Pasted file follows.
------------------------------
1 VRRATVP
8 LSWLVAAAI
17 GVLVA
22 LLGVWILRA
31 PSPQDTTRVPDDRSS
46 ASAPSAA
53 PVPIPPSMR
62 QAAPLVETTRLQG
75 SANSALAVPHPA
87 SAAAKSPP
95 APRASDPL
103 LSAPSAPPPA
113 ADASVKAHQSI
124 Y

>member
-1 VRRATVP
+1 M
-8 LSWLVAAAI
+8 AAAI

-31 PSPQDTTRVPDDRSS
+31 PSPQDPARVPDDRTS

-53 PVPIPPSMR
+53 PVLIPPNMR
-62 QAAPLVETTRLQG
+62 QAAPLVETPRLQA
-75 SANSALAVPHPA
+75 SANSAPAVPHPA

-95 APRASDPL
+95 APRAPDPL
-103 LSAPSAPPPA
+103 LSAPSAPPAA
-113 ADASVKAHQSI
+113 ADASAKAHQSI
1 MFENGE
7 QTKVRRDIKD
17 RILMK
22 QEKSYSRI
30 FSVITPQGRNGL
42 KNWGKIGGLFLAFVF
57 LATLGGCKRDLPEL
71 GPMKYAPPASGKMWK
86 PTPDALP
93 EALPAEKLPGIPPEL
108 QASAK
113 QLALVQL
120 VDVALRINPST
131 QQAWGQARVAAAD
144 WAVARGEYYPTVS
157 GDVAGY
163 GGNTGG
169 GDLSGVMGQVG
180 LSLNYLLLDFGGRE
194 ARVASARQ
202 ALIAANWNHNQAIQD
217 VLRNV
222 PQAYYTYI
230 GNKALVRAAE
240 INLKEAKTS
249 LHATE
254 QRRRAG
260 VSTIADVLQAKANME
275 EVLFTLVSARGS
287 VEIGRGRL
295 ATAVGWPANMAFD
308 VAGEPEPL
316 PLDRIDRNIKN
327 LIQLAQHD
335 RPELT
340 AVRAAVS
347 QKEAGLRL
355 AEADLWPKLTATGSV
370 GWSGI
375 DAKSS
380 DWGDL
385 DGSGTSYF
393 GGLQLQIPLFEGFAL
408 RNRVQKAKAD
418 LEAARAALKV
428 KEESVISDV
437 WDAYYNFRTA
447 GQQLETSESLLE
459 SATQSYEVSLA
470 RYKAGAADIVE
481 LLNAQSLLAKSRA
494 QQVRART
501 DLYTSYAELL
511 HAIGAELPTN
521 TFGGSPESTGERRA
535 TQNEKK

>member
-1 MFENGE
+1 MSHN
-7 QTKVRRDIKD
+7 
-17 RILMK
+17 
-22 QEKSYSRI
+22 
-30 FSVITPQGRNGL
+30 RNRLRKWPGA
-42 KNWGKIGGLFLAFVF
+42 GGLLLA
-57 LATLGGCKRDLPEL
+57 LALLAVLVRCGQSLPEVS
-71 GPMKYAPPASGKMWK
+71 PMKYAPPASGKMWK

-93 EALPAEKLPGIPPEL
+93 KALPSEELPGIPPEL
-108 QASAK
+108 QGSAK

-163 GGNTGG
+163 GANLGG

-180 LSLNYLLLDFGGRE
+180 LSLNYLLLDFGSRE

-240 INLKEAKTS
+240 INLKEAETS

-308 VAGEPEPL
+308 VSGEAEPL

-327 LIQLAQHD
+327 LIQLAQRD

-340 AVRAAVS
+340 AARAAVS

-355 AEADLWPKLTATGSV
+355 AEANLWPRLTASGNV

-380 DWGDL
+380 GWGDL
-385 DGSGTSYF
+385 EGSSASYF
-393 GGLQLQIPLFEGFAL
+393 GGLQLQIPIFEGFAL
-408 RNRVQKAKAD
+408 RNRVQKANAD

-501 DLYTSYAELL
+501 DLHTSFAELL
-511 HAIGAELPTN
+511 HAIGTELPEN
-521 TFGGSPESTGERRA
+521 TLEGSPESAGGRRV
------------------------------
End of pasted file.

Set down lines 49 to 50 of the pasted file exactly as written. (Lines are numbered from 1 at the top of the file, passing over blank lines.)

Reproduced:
157 GDVAGY
163 GGNTGG